Executive Coaching: What Is It?

Cognova Consulting

The same thinking that was used to create a problem can not be used to solve it.
Albert Einstein

An executive coach is someone who works with Senior Executives around four primary areas:

Masterful Coaching
Robert Hargrove


The optimal situation for executive coaching to take place is through an external learning relationship with another person. That is, each individual in the relationship is open to listening, learning and using the expertise the other possesses to discover solutions, expand perspectives and recognize possibilities that may not yet exist. Key to coaching is the use of a learning relationship to solve business problems. In order for a coaching relationship to be effective there must be a commitment to learn, to challenge and confront the routine ways of thinking and seeing, and put new knowledge into action.

Executive coaches encourage individuals to set stretch goals with the knowledge that if one does not expect anything extraordinary, one will certainly not get it. Stretch goals require people to think and learn outside of the box.

Data from CSC Index’s consultant, Judith Rosen indicates what differentiates among winners is: they consistently aim high at the outset.  High achievers hit the target, low achievers missed by half.  This was true for all goals-market share increases, reduction in cycle times, quality and productivity improvements.


One of the inherent advantages of “executive coaching” is that it uses someone external to the organization to look in on both the executive and the organization with fresh eyes and unencumbered perceptions. This necessity is occasionally viewed as a luxury. Individuals within any system become habituated and captive to routine ways of thinking and coping with problem situations. The external coach provides a regular window to look beyond commonly encountered barriers. They provide a regular time-out, a way to generate solutions that look to the future.

At the highest levels of corporations, senior executives are responsible for the care of the entire organization. Senior executives often try to manage with inadequate support networks. There is a predominance of burnout, suicide, depression, isolation, divorce, and alcohol and drug abuse among this group. Executive coaching builds into the lives of these individuals a means to recognize, respond to and correct the imbalances that threaten their professional and personal effectiveness. Coaching is the optimal choice for those whose responsibilities and therefore stewardship have effects beyond the boundaries of the organization.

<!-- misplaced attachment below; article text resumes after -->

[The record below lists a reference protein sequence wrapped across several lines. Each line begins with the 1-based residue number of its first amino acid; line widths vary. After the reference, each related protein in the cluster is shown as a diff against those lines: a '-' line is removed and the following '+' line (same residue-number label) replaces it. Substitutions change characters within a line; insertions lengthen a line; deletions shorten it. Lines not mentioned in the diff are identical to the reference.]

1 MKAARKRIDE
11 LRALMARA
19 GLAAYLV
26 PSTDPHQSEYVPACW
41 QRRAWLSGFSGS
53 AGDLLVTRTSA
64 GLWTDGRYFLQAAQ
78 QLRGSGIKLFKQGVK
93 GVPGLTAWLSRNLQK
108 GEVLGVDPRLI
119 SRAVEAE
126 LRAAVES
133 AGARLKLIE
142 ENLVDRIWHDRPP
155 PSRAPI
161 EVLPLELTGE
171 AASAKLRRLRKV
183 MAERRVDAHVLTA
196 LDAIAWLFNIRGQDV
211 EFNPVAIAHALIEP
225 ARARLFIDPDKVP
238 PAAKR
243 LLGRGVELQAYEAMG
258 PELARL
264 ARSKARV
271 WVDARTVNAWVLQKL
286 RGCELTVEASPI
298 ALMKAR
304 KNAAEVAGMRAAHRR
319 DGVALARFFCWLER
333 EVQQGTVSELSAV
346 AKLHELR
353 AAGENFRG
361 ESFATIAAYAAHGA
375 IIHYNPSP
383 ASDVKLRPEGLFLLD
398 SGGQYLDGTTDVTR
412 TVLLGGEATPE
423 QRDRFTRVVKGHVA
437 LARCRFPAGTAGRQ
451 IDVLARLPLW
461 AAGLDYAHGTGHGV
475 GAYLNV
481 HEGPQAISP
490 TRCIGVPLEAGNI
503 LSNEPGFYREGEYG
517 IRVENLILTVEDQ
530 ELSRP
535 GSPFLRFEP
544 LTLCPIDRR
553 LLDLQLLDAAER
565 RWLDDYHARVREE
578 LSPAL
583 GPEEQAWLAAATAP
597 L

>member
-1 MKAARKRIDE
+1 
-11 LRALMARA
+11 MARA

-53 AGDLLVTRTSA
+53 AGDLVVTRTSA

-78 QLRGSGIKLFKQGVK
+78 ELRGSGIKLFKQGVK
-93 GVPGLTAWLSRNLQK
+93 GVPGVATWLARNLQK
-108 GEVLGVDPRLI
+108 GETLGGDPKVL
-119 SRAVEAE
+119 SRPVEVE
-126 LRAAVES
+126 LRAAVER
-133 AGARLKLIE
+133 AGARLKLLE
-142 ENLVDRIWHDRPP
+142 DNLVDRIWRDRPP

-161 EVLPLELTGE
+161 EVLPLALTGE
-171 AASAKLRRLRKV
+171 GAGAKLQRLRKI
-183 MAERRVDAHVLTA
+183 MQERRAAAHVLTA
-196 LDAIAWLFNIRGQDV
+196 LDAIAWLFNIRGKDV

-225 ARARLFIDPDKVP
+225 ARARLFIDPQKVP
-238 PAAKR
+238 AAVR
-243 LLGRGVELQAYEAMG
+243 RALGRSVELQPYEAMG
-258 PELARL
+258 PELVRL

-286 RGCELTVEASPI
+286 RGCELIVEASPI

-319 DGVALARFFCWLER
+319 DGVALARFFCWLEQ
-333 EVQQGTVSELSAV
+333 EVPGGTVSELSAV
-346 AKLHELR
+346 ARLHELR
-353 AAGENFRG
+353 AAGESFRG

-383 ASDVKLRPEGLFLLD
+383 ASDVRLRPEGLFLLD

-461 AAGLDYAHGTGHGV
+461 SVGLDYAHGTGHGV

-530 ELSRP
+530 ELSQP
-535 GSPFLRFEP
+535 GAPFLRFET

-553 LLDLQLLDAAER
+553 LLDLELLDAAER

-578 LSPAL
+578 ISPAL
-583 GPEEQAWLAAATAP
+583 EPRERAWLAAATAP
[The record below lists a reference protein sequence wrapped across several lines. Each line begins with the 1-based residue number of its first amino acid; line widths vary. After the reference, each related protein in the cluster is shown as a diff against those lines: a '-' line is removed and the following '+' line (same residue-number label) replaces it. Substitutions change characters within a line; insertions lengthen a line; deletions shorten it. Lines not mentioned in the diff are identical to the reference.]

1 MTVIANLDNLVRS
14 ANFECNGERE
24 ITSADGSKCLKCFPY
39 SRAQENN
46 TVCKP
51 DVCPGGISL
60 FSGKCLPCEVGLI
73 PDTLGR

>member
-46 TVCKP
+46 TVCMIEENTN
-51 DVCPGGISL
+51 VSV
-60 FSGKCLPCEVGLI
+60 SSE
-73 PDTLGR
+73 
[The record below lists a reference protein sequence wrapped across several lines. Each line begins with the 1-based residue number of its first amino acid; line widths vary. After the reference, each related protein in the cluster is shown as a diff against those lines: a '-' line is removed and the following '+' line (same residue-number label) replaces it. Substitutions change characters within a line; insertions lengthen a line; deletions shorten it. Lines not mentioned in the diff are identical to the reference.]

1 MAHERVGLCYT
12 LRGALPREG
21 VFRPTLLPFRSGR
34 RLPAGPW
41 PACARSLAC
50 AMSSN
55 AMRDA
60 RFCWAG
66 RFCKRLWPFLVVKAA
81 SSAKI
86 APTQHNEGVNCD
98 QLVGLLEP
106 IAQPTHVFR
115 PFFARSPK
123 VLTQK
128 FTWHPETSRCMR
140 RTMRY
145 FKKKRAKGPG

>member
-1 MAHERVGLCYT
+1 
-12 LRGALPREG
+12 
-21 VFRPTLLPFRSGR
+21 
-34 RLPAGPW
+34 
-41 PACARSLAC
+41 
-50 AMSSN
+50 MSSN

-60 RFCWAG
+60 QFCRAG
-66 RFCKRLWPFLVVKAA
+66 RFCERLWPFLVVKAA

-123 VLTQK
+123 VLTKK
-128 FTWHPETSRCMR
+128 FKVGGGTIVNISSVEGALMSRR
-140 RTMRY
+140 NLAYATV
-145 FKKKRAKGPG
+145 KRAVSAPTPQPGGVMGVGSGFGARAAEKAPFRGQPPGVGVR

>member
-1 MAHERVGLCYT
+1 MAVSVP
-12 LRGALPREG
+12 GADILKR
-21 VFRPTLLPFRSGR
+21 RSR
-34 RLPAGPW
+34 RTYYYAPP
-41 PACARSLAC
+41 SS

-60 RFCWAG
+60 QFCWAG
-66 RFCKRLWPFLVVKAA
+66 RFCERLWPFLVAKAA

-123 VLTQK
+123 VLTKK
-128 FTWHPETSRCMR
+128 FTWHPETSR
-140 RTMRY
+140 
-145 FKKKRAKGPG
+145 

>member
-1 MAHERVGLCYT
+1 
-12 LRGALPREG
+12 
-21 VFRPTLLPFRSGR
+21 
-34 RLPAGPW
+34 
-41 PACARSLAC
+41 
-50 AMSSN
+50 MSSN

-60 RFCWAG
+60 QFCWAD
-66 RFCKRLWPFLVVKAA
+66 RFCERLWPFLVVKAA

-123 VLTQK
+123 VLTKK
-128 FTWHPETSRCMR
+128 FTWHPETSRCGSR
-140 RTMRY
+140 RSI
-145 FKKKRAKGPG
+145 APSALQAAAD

Mentors are internal managers and executives who coach others at different levels of the organization. Mentoring has many of the same goals as executive coaching. Mentoring is a responsibility assumed by individuals within the organization. It starts early in an employee’s tenure with the corporation and is an excellent way to capitalize on the wealth of experience and knowledge that is within the corporation. The mentor model establishes learning as a value within the organization. The degree to which mentoring is effective depends on the quality of the mentors and the priority it is given in the organization. Mentoring works best for those whose scope is limited to working within the organizational system.

Whether formal or informal, mentoring is the mechanism by which organizations transfer knowledge about culture, problem-solving abilities, core competencies, business knowledge to employees. Some corporations view executive coaching and mentoring as a core competency for the corporation: IBM, Xerox, GE, ING America, Deloitte-Touche, Compaq, Apple Computer and 3M to name a few. These corporations have come to understand that executive coaching and mentoring develop key executive competencies such as political savvy, motivation, problem solving and strategic thinking. Executive coaching and mentoring are contemporary names for apprenticeship, a time-honored method used to teach and transfer knowledge.